Write the outcome of the 2020 MotoGP™ season off at your peril. August may have arrived, but these are still very early days with 12 rounds and 300 points up for grabs. What a fantastic start by the superb 21-year-old Frenchman Fabio Quartararo but I promise you he knows the big challenges have yet to come. History backs him up.

Back in 1979, the new 500cc World Champion Kenny Roberts lay in a hospital bed as his great rival Barry Sheene won the opening round of the Championship at a sweltering San Carlos in Venezuela. Kenny had broken his back when he crashed in pre-season testing for Yamaha in Japan. His chances of retaining the title he had won after a captivating battle with the then World Champion Sheene had surely disappeared before the first wheels had turned in anger. Six weeks later the tough little American was not only back in action but winning. He won the second round by over six seconds from Virginio Ferrari at the Salzburgring in Austria to set up a successful defence of his title although it went down to the very last round. Third place at Le Mans in France at the 12th and final round in the race won by Sheene completed the season that had started in a hospital be

Thirteen years later in 1992 his great protégé Wayne Rainey had written off his chances of retaining his 500cc crown as the riders arrived in Assen for the eighth round of the Championship. Rainey could not even be there. The America Yamaha rider had crashed in practice at the previous round in Germany and his injuries forced him to retire from the race at Hockenheim. Mick Doohan won his fifth race of the season to open up what seemed an impregnable 65-point advantage over Rainey with just six rounds remaining.

That Friday afternoon of qualifying at Assen I will never forget. It was total carnage. Doohan crashed and broke his right leg. I was Media Manager for the Rothmans Honda team and listened as Mick and the team decided an operation at the local hospital rather than flying to London or the States would be the quickest solution. Mick even suggested he might be back for the next round in Hungary in just 15 days’ time. He was joined in the hospital by Kevin Schwantz who had broken his forearm and dislocated his hip after a collision with the Cagiva of Eddie Lawson. Schwantz, riding the Suzuki was second in the Championship, 53 points behind Doohan.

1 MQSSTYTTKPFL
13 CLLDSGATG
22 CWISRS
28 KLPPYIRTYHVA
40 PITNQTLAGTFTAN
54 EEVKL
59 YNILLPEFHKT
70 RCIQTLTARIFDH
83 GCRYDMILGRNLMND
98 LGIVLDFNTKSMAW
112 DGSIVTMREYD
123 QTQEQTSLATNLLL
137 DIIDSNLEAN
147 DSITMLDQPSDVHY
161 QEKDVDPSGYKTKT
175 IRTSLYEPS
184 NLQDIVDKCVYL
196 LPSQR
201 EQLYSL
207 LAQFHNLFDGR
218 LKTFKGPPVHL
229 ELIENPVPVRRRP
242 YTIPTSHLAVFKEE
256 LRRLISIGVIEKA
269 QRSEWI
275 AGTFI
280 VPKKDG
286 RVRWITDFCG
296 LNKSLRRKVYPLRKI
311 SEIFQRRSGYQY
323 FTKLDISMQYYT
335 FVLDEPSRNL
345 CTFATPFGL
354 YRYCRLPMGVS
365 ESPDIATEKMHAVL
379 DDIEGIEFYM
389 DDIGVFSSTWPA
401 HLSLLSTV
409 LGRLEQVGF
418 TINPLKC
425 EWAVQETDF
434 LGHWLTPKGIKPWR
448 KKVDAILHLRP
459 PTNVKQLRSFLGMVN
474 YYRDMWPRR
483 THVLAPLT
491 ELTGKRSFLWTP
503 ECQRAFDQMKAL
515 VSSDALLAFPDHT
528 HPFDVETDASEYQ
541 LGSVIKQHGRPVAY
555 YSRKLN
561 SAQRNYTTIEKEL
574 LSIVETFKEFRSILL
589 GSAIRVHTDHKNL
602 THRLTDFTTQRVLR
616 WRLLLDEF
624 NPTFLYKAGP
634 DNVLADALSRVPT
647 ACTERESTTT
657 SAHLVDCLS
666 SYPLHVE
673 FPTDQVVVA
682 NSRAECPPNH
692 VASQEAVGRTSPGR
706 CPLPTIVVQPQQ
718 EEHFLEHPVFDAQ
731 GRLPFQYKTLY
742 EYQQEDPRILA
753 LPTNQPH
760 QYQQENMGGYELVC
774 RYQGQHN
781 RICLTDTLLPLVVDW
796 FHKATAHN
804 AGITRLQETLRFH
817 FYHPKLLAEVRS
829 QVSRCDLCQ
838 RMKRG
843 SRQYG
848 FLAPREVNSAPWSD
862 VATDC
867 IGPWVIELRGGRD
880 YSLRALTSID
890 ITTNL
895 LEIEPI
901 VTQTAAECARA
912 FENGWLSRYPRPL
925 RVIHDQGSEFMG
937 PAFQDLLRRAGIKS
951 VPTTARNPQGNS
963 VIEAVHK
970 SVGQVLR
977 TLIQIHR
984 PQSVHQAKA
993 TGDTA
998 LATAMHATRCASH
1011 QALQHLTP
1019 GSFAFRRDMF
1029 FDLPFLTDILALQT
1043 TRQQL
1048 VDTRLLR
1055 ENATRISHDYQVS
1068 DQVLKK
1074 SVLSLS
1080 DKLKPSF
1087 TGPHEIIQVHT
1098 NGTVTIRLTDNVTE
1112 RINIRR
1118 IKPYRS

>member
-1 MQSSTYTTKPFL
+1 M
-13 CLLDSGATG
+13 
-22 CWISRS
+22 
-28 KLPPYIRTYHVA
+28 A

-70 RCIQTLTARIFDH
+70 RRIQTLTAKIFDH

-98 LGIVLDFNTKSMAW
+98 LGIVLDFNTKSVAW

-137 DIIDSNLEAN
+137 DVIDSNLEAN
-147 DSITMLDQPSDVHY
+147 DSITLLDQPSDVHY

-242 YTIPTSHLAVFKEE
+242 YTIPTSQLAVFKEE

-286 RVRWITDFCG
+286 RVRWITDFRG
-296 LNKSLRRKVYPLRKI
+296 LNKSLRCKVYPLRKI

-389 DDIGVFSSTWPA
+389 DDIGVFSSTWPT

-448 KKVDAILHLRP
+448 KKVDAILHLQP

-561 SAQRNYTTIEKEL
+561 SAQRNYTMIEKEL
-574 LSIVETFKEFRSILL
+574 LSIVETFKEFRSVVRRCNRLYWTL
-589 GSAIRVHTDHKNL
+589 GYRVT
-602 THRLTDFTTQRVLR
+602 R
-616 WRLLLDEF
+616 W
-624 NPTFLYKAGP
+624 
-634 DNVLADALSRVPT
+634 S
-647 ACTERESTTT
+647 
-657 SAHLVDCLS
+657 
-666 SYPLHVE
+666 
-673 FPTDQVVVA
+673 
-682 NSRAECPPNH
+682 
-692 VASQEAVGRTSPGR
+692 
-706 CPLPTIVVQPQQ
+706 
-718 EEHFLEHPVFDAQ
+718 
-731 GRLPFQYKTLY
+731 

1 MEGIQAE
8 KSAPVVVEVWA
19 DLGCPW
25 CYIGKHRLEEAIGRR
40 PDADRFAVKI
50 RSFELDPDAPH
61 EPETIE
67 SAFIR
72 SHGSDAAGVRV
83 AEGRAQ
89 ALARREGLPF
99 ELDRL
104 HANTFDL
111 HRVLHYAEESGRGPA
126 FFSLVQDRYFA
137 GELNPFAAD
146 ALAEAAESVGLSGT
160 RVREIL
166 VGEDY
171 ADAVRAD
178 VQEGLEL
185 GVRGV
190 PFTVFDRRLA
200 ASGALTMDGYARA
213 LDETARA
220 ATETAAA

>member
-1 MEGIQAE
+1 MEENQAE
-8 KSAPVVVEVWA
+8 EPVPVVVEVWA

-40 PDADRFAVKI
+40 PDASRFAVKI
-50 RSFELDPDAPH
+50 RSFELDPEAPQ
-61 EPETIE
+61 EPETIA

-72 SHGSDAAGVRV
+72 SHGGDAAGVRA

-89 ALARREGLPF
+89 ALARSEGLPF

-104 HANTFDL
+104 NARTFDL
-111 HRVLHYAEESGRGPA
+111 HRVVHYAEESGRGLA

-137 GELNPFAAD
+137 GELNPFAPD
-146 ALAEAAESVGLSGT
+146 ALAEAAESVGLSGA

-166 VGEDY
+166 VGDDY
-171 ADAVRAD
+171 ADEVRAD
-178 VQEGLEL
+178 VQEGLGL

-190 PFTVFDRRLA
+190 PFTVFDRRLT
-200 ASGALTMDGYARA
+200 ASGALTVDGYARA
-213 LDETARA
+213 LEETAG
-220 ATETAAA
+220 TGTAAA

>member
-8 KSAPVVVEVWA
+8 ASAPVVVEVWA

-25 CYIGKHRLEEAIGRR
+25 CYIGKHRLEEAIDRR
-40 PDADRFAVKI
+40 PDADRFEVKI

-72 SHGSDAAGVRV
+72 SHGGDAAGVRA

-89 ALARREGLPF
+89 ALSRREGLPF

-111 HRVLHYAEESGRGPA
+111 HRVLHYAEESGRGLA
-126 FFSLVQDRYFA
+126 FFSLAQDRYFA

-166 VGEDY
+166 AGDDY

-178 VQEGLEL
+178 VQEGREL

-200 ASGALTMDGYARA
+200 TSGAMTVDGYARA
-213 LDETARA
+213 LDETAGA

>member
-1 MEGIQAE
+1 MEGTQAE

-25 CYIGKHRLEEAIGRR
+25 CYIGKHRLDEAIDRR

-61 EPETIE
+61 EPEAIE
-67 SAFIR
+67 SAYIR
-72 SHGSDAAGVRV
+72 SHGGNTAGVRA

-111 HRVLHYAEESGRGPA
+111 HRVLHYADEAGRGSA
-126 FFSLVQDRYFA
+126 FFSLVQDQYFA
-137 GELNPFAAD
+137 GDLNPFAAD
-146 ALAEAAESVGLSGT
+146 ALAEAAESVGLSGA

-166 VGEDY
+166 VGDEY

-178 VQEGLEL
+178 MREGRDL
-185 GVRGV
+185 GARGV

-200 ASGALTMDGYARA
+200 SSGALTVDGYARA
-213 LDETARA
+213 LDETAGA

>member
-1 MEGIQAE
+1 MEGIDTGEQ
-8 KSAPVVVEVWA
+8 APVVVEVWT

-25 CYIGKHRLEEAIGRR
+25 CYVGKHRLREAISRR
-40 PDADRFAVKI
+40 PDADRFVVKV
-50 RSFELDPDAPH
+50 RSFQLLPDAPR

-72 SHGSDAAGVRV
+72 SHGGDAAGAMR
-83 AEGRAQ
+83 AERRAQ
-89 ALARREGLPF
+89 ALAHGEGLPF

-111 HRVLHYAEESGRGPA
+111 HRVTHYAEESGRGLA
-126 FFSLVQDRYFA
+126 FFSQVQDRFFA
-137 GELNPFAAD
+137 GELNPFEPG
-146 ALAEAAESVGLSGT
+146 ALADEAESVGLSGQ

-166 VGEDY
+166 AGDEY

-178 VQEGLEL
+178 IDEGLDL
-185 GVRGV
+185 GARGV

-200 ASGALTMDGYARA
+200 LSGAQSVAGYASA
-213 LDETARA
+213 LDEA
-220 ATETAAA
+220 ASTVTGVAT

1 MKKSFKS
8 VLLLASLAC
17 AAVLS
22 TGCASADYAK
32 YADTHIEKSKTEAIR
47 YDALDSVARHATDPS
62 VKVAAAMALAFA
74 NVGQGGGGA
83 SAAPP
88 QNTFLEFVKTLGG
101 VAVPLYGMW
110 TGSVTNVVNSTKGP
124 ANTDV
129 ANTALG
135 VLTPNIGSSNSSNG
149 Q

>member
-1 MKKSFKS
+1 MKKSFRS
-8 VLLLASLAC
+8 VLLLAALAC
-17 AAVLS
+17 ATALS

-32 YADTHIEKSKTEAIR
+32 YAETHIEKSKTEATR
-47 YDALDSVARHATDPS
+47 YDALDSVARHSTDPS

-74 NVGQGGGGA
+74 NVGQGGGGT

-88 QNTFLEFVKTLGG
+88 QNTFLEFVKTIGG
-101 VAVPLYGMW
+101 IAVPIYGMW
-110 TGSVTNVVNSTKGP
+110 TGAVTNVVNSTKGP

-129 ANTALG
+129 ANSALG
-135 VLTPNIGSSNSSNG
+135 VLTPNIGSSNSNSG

Then it all went so terribly wrong. Mick did not return to the track for seven long painful weeks. Gangrene had set in and to save having his leg amputated both legs had to be sewn together to try and restore the blood supply. All Mick could do was lie there praying he would not lose his leg and watch Rainey drip feed that precious 65-point Championship lead at the next three Grands Prix.

Mick finally returned for the penultimate round at Interlagos in Brazil. He was a shadow of the rider who had so dominated proceedings before Assen. Gaunt and grey after seven weeks of hell. His legs were spindly remnants of what they used to be, and his right calf was still encased in a light cast, but nothing was going to stop him defending that precious 22-point lead he still held over Rainey. I have never seen anybody give so much with absolutely no reward. After 28 laps, 121.044 kms of excruciating pain the Australian finished with no points in 12th place in the race won by Rainey, but he was back and ready for the final showdown at Kyalami in South Africa just two weeks later. He was hanging onto the Championship lead by two precious points

Rainey clinched the title by four points after finishing third behind John Kocinski and Wayne Gardner. Doohan’s sixth place was a superhuman effort but not enough for the title he had looked an absolute dead cert to win. We all knew it was only a matter of time and two years later Mick won the first of his five successive World 500 titles.

Quartararo arrives at the magnificent Brno circuit for the third round on Sunday with a ten-point advantage over Maverick Viñales. There are three Grands Prix in just two weeks with 75 precious points at stake. Just two weeks before the season started Andrea Dovizioso had a broken collarbone re-plated. While others focused on his contract talks with Ducati the Italian got on with his job with third and sixth places in Jerez. Last year Dovi was second at Brno and won the year before. It’s straight on to the Red Bull Ring in Austria for two Grands Prix. Ducati have won there for the last four years with Dovi successful twice, including last year.

Remember this is MotoGP™ – never say never.